Essentials of brain anatomy

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There are three ways we can section the brain: the coronal, horizontal and sagittal planes.
Under the scalp and cranium, we find the three maters (Latin: mother):
  • dura (hard)
  • pia (tender)
  • arachnoid (spiderlike)
The brain is symmetrical about the midsagittal plane.
Its left and right hemispheres are often assigned logical and creative functions respectively, but this is a sweeping generalisation and must be treated with caution.
The brain has four lobes.
It can be drawn facing either towards the right (here)...
...or towards the left (here).
The brain contains several ventricles which store cerebrospinal fluid (CSF).
The grey matter lies on the surface of the cerebral cortex, with the white matter beneath
On the cortical surface we see gyri (ridges) and sulci (furrows).
The cerebral cortex (shaded in purple) is the outer layer of the cerebrum.
The pons (Latin: bridge) and medulla (Latin: marrow) are parts of the brainstem.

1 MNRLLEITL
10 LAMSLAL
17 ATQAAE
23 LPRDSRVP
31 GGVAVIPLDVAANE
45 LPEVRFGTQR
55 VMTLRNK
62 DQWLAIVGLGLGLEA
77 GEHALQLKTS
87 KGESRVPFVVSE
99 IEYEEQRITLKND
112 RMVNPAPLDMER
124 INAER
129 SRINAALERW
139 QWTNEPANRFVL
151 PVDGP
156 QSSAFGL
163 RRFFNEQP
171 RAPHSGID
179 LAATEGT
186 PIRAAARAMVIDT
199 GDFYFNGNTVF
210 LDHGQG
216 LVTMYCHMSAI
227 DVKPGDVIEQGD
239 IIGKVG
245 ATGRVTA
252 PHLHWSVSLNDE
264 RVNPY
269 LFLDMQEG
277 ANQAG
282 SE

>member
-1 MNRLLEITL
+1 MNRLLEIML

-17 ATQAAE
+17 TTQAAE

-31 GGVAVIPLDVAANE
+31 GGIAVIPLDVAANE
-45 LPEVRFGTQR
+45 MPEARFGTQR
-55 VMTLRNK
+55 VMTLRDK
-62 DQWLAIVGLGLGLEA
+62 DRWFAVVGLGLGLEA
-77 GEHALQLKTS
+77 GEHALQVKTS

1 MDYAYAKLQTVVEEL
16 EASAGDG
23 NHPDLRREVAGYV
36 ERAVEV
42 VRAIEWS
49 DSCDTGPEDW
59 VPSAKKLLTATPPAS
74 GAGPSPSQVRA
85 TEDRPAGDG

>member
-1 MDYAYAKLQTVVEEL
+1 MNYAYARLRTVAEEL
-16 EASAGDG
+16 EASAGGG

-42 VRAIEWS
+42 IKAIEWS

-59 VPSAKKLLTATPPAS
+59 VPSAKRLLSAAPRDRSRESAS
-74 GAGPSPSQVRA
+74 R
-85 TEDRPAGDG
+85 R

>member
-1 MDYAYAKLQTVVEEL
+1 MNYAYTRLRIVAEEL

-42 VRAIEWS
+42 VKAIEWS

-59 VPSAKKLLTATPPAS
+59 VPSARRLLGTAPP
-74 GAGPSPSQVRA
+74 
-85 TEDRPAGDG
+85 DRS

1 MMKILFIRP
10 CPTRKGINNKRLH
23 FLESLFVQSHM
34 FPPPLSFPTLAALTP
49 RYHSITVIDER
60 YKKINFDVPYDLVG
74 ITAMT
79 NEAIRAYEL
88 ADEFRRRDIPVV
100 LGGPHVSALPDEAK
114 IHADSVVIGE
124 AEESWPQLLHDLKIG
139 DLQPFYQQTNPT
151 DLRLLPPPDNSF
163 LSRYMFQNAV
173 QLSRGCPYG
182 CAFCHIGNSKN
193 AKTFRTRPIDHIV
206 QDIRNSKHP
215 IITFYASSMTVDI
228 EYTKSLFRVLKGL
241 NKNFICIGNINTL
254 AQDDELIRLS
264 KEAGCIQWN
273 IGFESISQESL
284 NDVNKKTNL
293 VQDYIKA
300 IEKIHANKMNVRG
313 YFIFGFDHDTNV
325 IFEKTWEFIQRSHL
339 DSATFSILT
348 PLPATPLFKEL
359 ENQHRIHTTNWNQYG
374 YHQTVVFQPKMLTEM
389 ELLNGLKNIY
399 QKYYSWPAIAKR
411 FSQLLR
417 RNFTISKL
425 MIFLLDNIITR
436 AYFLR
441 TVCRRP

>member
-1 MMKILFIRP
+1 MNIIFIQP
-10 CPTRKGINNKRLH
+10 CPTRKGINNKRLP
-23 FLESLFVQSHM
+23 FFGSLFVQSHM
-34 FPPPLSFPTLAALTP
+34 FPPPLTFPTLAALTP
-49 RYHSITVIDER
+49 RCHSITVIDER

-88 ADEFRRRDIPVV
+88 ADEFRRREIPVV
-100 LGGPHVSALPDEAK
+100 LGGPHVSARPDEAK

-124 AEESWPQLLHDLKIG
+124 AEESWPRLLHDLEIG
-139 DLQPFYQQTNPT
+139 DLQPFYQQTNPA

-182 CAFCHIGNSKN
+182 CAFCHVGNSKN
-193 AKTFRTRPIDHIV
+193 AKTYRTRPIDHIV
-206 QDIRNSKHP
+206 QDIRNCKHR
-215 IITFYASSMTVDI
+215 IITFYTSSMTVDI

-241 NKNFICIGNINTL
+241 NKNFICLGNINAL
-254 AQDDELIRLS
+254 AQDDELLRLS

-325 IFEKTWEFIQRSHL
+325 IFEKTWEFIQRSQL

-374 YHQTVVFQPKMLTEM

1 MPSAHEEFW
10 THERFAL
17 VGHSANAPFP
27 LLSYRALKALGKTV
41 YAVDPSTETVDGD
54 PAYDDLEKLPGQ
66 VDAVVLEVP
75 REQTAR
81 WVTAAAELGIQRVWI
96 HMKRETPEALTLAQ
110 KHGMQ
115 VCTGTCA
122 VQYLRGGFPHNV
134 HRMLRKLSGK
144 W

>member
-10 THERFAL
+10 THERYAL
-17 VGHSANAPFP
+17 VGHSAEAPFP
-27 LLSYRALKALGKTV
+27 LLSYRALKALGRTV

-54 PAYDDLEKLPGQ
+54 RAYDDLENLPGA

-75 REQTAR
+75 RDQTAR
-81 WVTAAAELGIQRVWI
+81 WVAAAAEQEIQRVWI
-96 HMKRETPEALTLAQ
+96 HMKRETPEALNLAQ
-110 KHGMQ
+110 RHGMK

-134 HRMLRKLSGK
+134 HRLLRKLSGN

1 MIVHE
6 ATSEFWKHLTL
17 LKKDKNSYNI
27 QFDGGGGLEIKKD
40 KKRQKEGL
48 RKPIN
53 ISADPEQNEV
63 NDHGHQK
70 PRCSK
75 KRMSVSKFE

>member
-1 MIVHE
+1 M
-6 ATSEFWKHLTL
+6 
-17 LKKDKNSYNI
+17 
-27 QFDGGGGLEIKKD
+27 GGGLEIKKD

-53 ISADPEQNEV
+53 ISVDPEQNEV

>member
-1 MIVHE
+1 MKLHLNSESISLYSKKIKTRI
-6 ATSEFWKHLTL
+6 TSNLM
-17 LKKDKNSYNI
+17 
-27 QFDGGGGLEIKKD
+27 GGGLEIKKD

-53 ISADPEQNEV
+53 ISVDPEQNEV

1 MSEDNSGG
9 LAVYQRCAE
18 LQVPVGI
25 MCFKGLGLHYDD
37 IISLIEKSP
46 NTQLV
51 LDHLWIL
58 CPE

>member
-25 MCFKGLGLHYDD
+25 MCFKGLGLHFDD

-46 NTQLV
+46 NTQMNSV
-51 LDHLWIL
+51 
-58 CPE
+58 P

The basal ganglia (bundles) comprise the striatum (caudate nucleus and putamen), the globus pallidus, the substantia nigra, the nucleus accumbens, and the subthalamic nucleus. "Striatum" comes from the obsolete term corpus striatum (Latin: striped body).
Another view including the nucleus accumbens and the VTA (ventral tegmental area)
The thalamus (Greek, chamber) lies on the midline between the cerebral cortex and the midbrain (mesencephalon). Its two halves surround the third ventricle. There are two hippocampi (Greek: seahorse) and two amygdalae (Greek: almond, tonsil).
The fornix (Latin: arch) connects the hippocampus to the mamilliary bodies. Left is front here.
The pituary gland is an endocrine gland secreting a wide range of hormones. It lies next to the hypothalamus (Greek, under chamber). The anterior and posterior commisures connect the left and right hemispheres.
The corpus callosum, containing over 200 million axons, fans out into each hemisphere. It is the largest tract of neurons in the nervous system.
The limbic system, or paleomammalian brain, is located on either side of the thalamus (under the cerebrum). The term originated in the 1940s and is grounded in out-of-date concepts of brain anatomy.
A better way of categorising the brain is due to the layout of the embryo's neural tube. A human embryo at 5 to 8 weeks is shown.
This is where parts of the neural tube (neuromeres) end up in the adult.
The diencephalon comprises the thalamus, hypothalamus and pituary gland.
The corpus callosum (Latin: tough body), the largest white matter structure in the brain, connects the left and right hemispheres.

The entire brain